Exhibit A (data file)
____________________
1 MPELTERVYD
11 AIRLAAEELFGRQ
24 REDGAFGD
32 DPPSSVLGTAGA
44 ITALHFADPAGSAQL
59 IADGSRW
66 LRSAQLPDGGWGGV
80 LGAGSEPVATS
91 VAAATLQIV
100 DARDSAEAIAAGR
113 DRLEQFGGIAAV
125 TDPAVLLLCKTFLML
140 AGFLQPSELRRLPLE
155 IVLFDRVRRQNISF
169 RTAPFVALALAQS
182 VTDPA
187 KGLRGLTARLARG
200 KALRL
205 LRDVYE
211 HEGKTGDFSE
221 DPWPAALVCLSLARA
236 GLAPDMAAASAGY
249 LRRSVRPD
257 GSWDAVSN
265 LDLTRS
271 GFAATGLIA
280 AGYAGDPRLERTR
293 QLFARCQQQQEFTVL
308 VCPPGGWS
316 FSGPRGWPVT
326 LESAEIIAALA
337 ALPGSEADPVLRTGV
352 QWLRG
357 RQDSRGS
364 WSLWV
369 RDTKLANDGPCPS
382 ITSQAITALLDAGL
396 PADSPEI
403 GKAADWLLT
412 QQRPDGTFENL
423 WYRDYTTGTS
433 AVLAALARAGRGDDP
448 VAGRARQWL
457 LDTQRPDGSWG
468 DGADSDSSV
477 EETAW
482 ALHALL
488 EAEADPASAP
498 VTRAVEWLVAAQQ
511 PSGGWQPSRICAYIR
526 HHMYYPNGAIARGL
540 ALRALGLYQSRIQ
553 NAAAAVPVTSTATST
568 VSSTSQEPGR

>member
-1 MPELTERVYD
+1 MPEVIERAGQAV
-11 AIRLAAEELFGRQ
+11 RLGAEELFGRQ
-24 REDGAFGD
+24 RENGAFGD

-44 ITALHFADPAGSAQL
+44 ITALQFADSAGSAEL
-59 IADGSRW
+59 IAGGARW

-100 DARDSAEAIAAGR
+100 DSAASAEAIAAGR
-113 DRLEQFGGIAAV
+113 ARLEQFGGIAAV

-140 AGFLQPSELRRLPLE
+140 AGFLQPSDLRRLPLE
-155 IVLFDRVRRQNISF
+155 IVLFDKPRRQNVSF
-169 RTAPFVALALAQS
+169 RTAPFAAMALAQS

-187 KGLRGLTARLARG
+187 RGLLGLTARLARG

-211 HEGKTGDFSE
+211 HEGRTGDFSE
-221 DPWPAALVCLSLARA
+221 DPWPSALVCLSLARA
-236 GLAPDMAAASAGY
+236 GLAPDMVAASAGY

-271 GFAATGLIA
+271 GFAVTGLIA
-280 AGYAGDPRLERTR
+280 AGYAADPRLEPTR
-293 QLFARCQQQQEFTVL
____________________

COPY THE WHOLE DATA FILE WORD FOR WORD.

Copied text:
1 MPELTERVYD
11 AIRLAAEELFGRQ
24 REDGAFGD
32 DPPSSVLGTAGA
44 ITALHFADPAGSAQL
59 IADGSRW
66 LRSAQLPDGGWGGV
80 LGAGSEPVATS
91 VAAATLQIV
100 DARDSAEAIAAGR
113 DRLEQFGGIAAV
125 TDPAVLLLCKTFLML
140 AGFLQPSELRRLPLE
155 IVLFDRVRRQNISF
169 RTAPFVALALAQS
182 VTDPA
187 KGLRGLTARLARG
200 KALRL
205 LRDVYE
211 HEGKTGDFSE
221 DPWPAALVCLSLARA
236 GLAPDMAAASAGY
249 LRRSVRPD
257 GSWDAVSN
265 LDLTRS
271 GFAATGLIA
280 AGYAGDPRLERTR
293 QLFARCQQQQEFTVL
308 VCPPGGWS
316 FSGPRGWPVT
326 LESAEIIAALA
337 ALPGSEADPVLRTGV
352 QWLRG
357 RQDSRGS
364 WSLWV
369 RDTKLANDGPCPS
382 ITSQAITALLDAGL
396 PADSPEI
403 GKAADWLLT
412 QQRPDGTFENL
423 WYRDYTTGTS
433 AVLAALARAGRGDDP
448 VAGRARQWL
457 LDTQRPDGSWG
468 DGADSDSSV
477 EETAW
482 ALHALL
488 EAEADPASAP
498 VTRAVEWLVAAQQ
511 PSGGWQPSRICAYIR
526 HHMYYPNGAIARGL
540 ALRALGLYQSRIQ
553 NAAAAVPVTSTATST
568 VSSTSQEPGR

>member
-1 MPELTERVYD
+1 MPEVIERAGQAV
-11 AIRLAAEELFGRQ
+11 RLGAEELFGRQ
-24 REDGAFGD
+24 RENGAFGD

-44 ITALHFADPAGSAQL
+44 ITALQFADSAGSAEL
-59 IADGSRW
+59 IAGGARW

-100 DARDSAEAIAAGR
+100 DSAASAEAIAAGR
-113 DRLEQFGGIAAV
+113 ARLEQFGGIAAV

-140 AGFLQPSELRRLPLE
+140 AGFLQPSDLRRLPLE
-155 IVLFDRVRRQNISF
+155 IVLFDKPRRQNVSF
-169 RTAPFVALALAQS
+169 RTAPFAAMALAQS

-187 KGLRGLTARLARG
+187 RGLLGLTARLARG

-211 HEGKTGDFSE
+211 HEGRTGDFSE
-221 DPWPAALVCLSLARA
+221 DPWPSALVCLSLARA
-236 GLAPDMAAASAGY
+236 GLAPDMVAASAGY

-271 GFAATGLIA
+271 GFAVTGLIA
-280 AGYAGDPRLERTR
+280 AGYAADPRLEPTR
-293 QLFARCQQQQEFTVL